The following day happened to be Sunday. Barbaik rose earlier than usual, and went to the stables, which were under her sole charge; but to her great surprise she found them already freshly littered, the racks garnished, the cows milked, and the cream churned. Now, as she recollected having said before Jégu, on the preceding night, that she wanted to be ready in good time to go to the feast of St. Nicholas, she very naturally concluded that it was he who had done all this for her, and she told him she was much obliged. Jégu, however, replied in a peevish tone, that he did not know what she meant; but this only confirmed Barbaik in her belief.

The same good service was rendered to her now every day. Never had the stable been so cleanly, nor the cows so fat. Barbaik found her earthen pans full of milk at morning and at evening, and a pound of fresh-churned butter decked with blackberry-leaves. So in a few weeks' time she got into the habit of never rising till broad daylight, to prepare breakfast and set about her household duties.

But even this labour was soon spared her; for one morning, on getting out of bed, she found the house already swept, the furniture polished, the soup on the fire, and the bread cut into the bowls; so that she had nothing to do but go to the courtyard, and call the labourers from the fields. She still thought it was an attention shown to her by Jégu, and she could not help considering what a very convenient husband he would be for a woman who liked to have her time to herself.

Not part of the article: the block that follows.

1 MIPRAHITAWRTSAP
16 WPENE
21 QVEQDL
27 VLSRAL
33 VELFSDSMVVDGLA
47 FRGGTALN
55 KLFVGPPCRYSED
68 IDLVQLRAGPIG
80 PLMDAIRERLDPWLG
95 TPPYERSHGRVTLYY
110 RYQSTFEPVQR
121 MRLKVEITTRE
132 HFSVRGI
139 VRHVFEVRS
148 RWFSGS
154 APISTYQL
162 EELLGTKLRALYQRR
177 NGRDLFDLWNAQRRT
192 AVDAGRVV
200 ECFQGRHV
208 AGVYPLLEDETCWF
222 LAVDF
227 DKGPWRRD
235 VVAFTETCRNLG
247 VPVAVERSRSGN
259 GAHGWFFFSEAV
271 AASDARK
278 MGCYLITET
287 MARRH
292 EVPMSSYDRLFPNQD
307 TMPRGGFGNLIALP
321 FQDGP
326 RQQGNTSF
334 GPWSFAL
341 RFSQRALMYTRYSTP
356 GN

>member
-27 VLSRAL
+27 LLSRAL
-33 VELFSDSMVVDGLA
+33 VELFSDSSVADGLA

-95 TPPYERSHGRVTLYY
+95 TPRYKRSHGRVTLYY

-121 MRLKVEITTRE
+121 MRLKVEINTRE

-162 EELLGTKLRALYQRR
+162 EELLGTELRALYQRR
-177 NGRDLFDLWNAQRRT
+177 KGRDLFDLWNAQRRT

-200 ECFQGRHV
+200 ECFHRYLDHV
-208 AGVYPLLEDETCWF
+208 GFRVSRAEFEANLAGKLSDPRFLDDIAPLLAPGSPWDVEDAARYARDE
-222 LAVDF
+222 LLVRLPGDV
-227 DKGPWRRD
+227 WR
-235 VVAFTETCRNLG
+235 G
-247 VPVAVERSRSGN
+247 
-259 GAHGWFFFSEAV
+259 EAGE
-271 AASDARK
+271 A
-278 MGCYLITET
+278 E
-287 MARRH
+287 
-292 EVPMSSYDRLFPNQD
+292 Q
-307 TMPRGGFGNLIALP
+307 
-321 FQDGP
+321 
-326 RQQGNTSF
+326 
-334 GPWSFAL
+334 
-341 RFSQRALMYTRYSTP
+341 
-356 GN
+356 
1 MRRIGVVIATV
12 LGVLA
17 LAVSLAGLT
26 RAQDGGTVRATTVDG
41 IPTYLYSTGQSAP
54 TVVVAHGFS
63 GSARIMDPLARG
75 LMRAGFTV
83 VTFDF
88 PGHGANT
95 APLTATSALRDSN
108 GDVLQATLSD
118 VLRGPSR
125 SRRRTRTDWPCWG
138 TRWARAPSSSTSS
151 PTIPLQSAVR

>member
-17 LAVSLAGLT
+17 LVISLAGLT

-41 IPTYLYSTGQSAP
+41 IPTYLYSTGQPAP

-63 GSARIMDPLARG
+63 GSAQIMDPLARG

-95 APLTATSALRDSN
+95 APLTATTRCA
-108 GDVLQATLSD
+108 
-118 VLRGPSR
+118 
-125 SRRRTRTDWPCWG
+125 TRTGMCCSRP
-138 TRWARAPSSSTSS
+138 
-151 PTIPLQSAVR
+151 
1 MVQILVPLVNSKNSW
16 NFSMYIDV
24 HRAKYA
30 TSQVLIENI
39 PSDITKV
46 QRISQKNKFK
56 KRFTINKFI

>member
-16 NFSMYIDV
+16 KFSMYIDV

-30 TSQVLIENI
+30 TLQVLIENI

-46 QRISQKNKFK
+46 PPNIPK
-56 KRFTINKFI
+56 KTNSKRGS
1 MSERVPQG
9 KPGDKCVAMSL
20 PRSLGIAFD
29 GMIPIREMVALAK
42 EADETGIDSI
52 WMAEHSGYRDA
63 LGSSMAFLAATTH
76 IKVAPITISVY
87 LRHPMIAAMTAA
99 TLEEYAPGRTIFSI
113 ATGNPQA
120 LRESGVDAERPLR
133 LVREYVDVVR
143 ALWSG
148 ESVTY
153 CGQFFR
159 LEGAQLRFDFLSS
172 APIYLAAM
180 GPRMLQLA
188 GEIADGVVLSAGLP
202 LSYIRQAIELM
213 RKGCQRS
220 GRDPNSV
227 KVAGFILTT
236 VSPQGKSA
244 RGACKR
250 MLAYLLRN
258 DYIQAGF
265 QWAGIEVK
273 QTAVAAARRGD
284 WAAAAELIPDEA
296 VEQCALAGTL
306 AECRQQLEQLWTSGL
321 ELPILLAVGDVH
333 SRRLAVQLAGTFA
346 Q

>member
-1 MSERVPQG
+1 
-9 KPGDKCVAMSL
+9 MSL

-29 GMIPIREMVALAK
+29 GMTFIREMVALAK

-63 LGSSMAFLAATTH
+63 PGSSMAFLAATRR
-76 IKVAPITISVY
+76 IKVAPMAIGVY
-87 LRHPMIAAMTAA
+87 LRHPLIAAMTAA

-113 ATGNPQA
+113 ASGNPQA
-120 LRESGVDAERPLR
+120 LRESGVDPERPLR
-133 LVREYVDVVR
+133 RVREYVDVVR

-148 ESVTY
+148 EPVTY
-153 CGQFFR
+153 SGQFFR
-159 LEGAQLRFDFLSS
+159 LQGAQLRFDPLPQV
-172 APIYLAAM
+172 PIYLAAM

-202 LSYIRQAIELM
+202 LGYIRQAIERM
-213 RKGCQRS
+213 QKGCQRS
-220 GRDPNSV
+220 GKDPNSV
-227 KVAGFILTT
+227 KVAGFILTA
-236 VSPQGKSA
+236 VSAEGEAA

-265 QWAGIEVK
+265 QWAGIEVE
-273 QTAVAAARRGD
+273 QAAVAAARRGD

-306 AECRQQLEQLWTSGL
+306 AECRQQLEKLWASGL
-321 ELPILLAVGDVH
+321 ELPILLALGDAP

And it was a fact that Barbaik never uttered a wish before him that was not immediately fulfilled. If the wind was cold, or if the sun shone hot, and she was afraid of injuring her complexion by going to the spring, she had only to say low, “I should like to see my buckets filled, and my tub full of washed linen.” Then she would go and gossip with a neighbour, and on her return she would find tub and buckets just as she had desired them to be, standing on the stone. If she found the rye-dough too hard to bake, or the oven too long in heating, she had only to say, “I should like to see my six fifteen-pound loaves all ranged upon the board above the kneading-trough,” and two hours later the six loaves were there. If she found the market too far off, and the road too bad, she had only to say over-night, “Why am I not already come back from Morlaix, with my milk-can empty, my tub of butter sold out, a pound of black cherries in my wooden platter, and six reals 6  at the bottom of my apron-pocket?” and the next morning, when she rose, she would discover at the foot of her bed the empty milk-can and butter-tub, the pound of cherries in her wooden plate, and six reals in her apron-pocket.